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The Buddha and his Teachings

Apr 12, 1998 09:08 PM
by Bjorn Roxendal

W. Dallas TenBroeck wrote:
> A student under Freud's personal tutelage reported that the
> "father of psychoanalysis" named Buddha as the greatest
> psychologist of all time.

This is also how I see Buddha. His teaching about desire as the cause of all
suffering is both simple and enormously powerful when applied. What I like about
the teachings of Buddha is their practicality. It is a do-it-yourself course in
liberation. Yes, his philosophy can be deep and his mind subtle, but it all is
focused in a how-to format. That is what we need, isn't it?

> The "Dhammapada" ranks with all the great books of the world,
> such as the Bhagavad Gita, the Tao Teh king, and the Verba
> christie of the New Testament. It bestows inspiration,
> enlightenment and energizes the heart showing the mind that there
> is a better way of living. It offers elf-examination,
> nourishment for reflection, mediation, and is a stimulant for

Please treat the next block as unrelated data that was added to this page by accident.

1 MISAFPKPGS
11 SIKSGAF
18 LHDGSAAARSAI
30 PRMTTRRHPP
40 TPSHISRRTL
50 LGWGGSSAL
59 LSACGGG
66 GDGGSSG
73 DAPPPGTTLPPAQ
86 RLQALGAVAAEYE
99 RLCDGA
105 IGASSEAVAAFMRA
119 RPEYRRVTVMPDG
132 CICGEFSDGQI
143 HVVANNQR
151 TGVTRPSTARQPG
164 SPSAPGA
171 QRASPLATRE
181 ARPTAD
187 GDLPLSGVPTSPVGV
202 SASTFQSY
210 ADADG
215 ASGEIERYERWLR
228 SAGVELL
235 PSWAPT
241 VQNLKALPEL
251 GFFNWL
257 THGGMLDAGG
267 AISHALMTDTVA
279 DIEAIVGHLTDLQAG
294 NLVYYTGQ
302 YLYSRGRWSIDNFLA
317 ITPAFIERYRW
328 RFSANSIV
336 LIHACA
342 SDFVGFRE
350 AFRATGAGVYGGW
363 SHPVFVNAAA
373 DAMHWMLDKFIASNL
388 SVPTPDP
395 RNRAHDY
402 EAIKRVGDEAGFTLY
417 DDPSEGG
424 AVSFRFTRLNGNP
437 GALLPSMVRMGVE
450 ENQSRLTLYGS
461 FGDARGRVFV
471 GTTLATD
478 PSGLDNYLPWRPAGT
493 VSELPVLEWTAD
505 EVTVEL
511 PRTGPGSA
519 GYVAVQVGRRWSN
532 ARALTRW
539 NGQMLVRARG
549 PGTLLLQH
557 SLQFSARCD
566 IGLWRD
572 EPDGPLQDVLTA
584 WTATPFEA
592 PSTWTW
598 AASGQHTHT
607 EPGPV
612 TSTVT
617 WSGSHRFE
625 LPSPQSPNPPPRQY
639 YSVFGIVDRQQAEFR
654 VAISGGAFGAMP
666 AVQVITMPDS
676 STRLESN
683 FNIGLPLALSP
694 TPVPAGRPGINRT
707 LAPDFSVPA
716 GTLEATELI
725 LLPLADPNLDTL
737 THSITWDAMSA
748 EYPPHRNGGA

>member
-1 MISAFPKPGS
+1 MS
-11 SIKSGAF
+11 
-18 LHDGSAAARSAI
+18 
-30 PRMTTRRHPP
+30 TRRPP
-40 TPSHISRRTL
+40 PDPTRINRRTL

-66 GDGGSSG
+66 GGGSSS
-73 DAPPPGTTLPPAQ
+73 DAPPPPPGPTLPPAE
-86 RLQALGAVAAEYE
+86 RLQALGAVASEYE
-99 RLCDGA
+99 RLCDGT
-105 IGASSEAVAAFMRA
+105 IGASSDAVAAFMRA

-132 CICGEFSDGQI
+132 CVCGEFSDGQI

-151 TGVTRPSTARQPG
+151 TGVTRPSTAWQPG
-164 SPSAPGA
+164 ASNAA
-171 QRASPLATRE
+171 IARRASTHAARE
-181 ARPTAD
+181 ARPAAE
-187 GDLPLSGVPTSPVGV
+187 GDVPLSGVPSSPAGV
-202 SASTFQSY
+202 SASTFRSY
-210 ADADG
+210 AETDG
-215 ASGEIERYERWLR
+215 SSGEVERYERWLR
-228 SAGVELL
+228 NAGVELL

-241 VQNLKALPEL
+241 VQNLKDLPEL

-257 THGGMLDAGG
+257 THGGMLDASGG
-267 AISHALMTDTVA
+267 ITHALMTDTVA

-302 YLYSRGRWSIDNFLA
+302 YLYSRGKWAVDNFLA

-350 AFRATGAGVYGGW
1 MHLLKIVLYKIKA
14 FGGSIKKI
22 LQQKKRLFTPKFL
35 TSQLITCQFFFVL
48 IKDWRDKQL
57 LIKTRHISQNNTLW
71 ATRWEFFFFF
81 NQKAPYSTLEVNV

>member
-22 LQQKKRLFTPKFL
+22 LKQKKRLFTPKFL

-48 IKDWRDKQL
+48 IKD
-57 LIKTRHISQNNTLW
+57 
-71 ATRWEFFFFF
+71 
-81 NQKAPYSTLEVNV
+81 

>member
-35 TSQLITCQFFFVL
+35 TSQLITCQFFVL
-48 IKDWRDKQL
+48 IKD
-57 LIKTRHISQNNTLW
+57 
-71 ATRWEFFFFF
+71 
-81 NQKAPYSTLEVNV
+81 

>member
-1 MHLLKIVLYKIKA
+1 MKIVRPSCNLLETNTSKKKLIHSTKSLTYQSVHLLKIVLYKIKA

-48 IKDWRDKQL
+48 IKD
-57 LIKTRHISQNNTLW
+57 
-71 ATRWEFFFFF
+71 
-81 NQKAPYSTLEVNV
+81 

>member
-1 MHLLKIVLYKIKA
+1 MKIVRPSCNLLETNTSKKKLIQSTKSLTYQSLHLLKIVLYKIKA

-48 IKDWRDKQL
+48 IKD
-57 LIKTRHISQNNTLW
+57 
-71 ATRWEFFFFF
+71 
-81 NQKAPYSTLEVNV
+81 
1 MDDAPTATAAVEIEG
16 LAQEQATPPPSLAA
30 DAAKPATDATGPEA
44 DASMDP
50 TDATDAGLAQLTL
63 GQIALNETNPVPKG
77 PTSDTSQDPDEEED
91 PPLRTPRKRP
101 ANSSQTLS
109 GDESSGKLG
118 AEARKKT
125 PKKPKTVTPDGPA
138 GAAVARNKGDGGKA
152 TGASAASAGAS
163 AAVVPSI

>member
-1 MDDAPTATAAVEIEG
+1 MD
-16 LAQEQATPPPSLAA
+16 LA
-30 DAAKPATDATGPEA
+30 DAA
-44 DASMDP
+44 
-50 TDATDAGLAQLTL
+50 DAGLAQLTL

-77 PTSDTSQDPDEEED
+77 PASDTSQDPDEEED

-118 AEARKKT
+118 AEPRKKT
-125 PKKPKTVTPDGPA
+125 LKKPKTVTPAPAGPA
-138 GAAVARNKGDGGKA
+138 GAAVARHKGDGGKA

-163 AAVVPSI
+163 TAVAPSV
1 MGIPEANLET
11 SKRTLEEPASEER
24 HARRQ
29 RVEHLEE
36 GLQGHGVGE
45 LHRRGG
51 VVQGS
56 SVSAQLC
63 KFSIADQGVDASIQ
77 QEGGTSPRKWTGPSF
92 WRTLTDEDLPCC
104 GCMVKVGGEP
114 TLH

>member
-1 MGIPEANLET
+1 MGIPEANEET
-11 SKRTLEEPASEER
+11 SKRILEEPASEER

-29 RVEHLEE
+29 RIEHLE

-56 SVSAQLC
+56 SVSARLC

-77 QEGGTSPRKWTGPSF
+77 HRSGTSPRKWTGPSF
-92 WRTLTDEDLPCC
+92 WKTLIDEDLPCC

> self-discipline. It raises the focus of our consciousness from
> the sentient state of the body and our fears and hopes to the
> plane of the Soul where there is a peace born of insight into the
> vast inter-commingling of all the currents of nature, of which
> each one of us is one and is therefore essential to the working
> of the whole. This leads to contentment, not strife, to
> community of understanding and not to argument based on
> self-assertiveness that is individual and divisive. This is a
> preview of that peace of mind and serenity of soul which the
> followers of the foot-falls of the Master Teacher, the Buddha,
> offers.

Beautifully said.


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